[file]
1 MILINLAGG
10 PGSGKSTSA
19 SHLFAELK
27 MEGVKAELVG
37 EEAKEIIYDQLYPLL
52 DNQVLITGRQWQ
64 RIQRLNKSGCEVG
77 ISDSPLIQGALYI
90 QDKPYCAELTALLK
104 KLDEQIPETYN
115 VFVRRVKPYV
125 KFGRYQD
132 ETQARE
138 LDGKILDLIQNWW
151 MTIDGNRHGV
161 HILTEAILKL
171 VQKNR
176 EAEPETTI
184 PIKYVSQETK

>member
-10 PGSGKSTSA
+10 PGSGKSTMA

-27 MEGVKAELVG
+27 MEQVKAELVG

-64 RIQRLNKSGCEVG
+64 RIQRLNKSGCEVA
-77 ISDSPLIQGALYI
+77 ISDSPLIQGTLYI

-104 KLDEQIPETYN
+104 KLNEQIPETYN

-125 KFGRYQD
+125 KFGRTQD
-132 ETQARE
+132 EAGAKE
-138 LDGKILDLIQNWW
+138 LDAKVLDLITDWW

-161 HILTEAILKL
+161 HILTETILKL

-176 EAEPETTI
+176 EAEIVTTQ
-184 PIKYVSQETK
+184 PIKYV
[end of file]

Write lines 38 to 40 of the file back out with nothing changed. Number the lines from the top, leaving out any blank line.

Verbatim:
+161 HILTETILKL

-176 EAEPETTI
+176 EAEIVTTQ